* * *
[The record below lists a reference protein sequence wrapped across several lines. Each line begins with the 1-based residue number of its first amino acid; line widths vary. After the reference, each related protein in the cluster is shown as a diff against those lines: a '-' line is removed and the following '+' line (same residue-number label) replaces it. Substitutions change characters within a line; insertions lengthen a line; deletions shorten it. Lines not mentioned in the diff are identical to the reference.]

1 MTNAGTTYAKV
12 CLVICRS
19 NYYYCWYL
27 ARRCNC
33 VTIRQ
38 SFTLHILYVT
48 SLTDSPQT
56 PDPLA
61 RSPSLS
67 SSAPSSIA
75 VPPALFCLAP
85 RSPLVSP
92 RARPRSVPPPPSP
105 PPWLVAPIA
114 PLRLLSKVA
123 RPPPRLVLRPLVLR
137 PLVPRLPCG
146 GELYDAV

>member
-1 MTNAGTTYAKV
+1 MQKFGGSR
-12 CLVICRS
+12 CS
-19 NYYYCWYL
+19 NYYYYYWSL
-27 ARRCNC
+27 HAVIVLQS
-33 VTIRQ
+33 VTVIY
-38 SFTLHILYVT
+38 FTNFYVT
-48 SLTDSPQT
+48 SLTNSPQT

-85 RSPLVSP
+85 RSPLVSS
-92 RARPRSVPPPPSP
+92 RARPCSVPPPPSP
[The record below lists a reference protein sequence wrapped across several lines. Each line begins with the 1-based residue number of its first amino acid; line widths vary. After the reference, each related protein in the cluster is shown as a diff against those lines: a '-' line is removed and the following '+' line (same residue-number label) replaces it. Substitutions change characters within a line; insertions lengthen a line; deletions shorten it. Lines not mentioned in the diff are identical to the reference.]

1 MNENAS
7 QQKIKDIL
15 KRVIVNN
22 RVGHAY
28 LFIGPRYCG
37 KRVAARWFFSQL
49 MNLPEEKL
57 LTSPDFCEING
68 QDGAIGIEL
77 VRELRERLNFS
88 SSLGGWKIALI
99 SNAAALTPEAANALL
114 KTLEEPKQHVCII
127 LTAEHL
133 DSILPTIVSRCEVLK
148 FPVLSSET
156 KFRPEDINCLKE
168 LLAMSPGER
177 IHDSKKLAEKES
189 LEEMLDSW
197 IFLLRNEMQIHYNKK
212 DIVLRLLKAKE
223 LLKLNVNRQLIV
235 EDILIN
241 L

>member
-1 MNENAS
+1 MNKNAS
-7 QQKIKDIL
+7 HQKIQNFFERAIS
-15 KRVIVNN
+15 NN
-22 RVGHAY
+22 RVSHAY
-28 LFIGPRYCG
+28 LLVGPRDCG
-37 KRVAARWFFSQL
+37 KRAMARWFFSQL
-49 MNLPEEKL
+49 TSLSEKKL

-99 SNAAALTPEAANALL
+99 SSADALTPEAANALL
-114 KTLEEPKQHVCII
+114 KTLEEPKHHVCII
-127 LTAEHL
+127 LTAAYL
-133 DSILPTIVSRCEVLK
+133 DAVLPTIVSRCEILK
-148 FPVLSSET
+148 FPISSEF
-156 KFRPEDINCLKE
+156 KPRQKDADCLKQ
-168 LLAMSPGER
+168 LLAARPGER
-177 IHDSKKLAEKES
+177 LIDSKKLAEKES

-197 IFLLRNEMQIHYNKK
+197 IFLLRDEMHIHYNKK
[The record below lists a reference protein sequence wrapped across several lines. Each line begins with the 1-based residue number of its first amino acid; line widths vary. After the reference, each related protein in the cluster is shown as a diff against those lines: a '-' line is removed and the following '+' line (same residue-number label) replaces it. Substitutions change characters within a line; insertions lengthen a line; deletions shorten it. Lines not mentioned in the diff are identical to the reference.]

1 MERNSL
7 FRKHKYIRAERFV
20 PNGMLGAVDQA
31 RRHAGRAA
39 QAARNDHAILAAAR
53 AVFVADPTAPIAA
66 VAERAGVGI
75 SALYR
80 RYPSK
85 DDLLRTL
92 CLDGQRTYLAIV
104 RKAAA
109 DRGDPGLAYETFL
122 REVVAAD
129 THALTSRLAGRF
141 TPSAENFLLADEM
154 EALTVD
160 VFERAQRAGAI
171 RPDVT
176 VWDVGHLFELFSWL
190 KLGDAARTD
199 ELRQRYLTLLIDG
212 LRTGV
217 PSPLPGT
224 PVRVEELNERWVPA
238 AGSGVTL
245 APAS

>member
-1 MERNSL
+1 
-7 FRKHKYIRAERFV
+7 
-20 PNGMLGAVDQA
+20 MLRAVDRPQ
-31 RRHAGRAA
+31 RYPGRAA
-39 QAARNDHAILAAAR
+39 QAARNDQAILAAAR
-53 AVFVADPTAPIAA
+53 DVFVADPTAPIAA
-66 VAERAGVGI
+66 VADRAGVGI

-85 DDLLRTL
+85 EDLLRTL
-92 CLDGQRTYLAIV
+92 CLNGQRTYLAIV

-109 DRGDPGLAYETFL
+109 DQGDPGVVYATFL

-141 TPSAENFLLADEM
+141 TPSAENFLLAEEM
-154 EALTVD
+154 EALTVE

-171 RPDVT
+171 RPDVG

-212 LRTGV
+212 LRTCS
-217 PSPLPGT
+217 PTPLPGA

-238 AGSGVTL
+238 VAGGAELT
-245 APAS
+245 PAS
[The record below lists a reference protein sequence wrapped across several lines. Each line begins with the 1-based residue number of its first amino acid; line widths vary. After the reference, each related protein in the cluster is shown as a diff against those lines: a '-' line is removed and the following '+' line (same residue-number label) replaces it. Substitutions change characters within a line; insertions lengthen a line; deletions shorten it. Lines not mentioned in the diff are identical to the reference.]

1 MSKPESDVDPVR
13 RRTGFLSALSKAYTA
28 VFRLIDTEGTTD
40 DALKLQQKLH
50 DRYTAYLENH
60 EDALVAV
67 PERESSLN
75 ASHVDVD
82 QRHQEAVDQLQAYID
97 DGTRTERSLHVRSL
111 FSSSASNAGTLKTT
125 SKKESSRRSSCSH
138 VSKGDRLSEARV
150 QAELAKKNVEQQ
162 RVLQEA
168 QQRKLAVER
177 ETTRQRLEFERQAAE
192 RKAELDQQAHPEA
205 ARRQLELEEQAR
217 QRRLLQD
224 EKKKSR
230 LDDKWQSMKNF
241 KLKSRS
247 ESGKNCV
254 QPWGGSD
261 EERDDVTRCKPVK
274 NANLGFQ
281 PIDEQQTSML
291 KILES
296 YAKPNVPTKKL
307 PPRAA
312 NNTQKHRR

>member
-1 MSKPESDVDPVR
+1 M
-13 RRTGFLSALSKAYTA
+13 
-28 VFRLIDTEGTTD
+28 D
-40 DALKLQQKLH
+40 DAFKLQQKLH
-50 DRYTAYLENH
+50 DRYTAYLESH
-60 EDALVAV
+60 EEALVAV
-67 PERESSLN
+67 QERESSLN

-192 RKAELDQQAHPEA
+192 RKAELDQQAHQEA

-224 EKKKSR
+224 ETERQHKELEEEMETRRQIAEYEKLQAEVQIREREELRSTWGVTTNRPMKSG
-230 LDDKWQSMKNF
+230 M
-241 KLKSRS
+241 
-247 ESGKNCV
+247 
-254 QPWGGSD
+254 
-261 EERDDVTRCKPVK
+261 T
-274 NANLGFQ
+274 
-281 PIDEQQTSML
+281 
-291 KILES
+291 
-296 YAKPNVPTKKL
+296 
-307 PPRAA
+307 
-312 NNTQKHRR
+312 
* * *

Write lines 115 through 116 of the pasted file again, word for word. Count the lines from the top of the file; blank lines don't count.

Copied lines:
154 EALTVD
160 VFERAQRAGAI